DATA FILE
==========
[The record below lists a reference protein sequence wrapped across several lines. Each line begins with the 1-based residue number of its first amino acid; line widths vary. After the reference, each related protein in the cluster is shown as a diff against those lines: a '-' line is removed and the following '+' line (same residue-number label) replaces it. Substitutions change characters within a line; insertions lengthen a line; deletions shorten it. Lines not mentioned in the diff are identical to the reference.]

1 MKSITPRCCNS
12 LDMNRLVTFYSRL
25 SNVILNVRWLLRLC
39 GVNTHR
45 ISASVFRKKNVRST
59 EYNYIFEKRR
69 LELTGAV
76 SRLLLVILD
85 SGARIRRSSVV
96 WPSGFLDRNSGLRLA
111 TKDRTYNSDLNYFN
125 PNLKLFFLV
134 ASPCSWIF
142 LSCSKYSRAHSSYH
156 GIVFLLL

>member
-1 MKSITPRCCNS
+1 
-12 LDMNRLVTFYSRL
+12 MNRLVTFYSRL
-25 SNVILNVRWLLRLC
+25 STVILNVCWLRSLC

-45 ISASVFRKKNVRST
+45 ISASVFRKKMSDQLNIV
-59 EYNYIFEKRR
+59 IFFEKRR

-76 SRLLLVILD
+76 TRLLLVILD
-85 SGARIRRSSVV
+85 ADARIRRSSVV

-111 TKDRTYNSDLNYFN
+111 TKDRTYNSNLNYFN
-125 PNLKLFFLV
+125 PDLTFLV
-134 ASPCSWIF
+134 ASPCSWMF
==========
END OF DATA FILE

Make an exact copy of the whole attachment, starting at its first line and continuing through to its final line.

[The record below lists a reference protein sequence wrapped across several lines. Each line begins with the 1-based residue number of its first amino acid; line widths vary. After the reference, each related protein in the cluster is shown as a diff against those lines: a '-' line is removed and the following '+' line (same residue-number label) replaces it. Substitutions change characters within a line; insertions lengthen a line; deletions shorten it. Lines not mentioned in the diff are identical to the reference.]

1 MKSITPRCCNS
12 LDMNRLVTFYSRL
25 SNVILNVRWLLRLC
39 GVNTHR
45 ISASVFRKKNVRST
59 EYNYIFEKRR
69 LELTGAV
76 SRLLLVILD
85 SGARIRRSSVV
96 WPSGFLDRNSGLRLA
111 TKDRTYNSDLNYFN
125 PNLKLFFLV
134 ASPCSWIF
142 LSCSKYSRAHSSYH
156 GIVFLLL

>member
-1 MKSITPRCCNS
+1 
-12 LDMNRLVTFYSRL
+12 MNRLVTFYSRL
-25 SNVILNVRWLLRLC
+25 STVILNVCWLRSLC

-45 ISASVFRKKNVRST
+45 ISASVFRKKMSDQLNIV
-59 EYNYIFEKRR
+59 IFFEKRR

-76 SRLLLVILD
+76 TRLLLVILD
-85 SGARIRRSSVV
+85 ADARIRRSSVV

-111 TKDRTYNSDLNYFN
+111 TKDRTYNSNLNYFN
-125 PNLKLFFLV
+125 PDLTFLV
-134 ASPCSWIF
+134 ASPCSWMF